Third, the enrollment management committee and administrative leadership should give renewed attention to recruitment, including transfer students, by category, financial aid offerings, online offerings, and yield rates. An alert president will ask to see the admissions funnel and how the results for the current year compare to the past several years. An expanded admissions funnel can help even more.

The “funnel” is used as a tool by college admissions officers to present enrollment management data. The funnel is an apt metaphor because the larger pool of prospects who have inquired about the college is shown at the wide top of the funnel and the smaller number of students who enroll is shown at the narrow bottom. Most funnels are segmented to show inquiries, applications, admits, and enrolled. Funnels can be developed for new first-year students, transfer students, and those with college credits but no degree.

Useful funnel reports will include comparative data over time. However, a more useful funnel would show data for additional elements as shown below.4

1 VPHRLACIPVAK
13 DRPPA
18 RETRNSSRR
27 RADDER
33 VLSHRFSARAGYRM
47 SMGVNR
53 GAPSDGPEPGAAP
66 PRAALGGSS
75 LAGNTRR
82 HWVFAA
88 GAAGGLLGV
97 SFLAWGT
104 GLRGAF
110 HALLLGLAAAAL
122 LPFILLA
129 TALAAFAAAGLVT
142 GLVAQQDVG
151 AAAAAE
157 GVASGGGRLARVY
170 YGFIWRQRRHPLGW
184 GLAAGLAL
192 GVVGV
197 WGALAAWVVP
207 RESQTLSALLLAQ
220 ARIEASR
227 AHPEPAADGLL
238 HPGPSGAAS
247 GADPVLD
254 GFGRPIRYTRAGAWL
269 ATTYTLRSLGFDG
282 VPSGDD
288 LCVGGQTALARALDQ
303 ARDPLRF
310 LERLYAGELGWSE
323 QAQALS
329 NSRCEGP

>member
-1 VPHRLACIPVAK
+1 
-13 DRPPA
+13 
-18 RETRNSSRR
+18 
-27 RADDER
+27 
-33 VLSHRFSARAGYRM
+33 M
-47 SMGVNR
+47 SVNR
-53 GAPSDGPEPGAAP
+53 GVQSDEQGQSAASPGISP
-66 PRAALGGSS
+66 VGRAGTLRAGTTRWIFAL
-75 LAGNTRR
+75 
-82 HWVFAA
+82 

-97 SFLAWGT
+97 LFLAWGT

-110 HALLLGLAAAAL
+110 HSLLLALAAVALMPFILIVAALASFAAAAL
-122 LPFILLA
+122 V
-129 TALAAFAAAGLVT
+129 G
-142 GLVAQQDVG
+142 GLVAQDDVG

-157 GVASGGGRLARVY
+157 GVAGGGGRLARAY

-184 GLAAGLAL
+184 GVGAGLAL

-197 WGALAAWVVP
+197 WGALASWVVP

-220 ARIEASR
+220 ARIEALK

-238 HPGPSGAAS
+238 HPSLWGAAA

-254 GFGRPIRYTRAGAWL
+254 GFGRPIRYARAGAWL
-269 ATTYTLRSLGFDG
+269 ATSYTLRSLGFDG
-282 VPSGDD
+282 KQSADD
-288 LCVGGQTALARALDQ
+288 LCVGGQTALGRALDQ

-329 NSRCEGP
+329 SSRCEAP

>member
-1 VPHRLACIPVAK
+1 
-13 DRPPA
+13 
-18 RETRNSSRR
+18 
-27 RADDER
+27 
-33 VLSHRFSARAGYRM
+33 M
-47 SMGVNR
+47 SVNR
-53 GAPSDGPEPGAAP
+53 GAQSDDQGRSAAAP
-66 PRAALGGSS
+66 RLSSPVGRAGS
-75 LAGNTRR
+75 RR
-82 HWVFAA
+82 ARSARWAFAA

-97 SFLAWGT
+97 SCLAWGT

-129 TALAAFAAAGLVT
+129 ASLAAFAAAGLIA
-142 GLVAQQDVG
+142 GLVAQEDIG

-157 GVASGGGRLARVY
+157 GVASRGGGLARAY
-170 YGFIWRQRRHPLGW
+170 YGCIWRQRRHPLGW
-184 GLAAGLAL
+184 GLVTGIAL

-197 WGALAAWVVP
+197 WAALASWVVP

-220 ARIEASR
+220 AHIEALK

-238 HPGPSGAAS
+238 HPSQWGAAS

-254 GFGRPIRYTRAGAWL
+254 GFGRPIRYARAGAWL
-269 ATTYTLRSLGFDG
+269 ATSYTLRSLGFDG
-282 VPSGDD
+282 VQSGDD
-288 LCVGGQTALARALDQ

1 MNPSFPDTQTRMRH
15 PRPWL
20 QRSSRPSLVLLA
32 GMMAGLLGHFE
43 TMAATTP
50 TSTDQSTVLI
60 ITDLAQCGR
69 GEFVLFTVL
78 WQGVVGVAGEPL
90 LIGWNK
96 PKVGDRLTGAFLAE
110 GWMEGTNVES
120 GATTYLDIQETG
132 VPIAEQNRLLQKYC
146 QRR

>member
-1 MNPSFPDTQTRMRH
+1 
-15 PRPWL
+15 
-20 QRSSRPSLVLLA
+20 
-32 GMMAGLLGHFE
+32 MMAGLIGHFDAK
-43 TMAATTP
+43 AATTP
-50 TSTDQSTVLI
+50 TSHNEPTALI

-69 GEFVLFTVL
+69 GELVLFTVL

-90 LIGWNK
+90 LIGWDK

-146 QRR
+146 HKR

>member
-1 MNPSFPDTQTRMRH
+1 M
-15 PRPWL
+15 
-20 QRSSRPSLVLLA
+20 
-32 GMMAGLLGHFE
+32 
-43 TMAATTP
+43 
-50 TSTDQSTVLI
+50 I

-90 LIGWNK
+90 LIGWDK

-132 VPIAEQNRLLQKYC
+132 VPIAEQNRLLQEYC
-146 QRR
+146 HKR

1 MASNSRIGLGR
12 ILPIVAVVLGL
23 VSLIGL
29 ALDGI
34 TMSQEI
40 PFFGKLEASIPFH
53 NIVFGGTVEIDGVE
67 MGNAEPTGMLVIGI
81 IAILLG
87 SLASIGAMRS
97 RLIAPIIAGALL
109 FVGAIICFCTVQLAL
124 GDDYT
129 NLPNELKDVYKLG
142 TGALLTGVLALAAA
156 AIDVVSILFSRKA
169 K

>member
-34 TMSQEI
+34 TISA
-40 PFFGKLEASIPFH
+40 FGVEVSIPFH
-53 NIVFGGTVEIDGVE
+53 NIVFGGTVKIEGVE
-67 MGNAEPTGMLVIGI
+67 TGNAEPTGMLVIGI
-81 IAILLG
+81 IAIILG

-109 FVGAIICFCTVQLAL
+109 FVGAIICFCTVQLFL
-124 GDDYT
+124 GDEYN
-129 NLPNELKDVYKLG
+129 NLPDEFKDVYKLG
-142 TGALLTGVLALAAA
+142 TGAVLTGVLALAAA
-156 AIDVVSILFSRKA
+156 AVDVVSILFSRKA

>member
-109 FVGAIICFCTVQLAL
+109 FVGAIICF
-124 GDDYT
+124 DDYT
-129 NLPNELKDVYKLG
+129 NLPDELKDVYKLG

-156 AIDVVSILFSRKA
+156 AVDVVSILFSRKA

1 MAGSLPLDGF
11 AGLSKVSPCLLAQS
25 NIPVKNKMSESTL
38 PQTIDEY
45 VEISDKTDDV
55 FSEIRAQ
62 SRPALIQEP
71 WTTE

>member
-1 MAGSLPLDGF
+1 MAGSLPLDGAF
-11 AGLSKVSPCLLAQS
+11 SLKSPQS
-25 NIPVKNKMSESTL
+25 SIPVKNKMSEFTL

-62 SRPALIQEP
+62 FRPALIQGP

Public colleges and smaller private colleges tend to recruit students in a defined region. Therefore, an even more useful funnel report would show data for the following elements over a five-year period, starting with the high school population:

  1. The number of high school graduates in the recruitment areas;
  2. The number of students who inquire and ask for information;
  3. The number of students who apply for admission;
  4. The number of applicants who are admitted;
  5. The financial aid awarded by applicant type, both need-based and merit-based;
  6. The number of matriculants, e., the number who register for classes;
  7. The tuition discount rate; and
  8. The net tuition revenue from the incoming class of students.

With these data elements in a matrix showing a five-year history, and updated regularly, a campus president and enrollment management committee can monitor the progress of the most important source of revenue, tuition, and one of the more significant areas of expenditure: tuition discounts. The data should be easily available by the admissions team and institutional research staff.

A similar funnel can be constructed using National Student Clearinghouse data to determine whether prospects exist in the database, whether the prospects have prior credit but no degree, whether the prospect earned a credential lower than a bachelor’s degree, and whether the prospect is enrolled in another institution. Then, an institution can overlay its data to determine whether a prospect may be disqualified from returning because, for example, the prospect owes a large balance or was academically dismissed.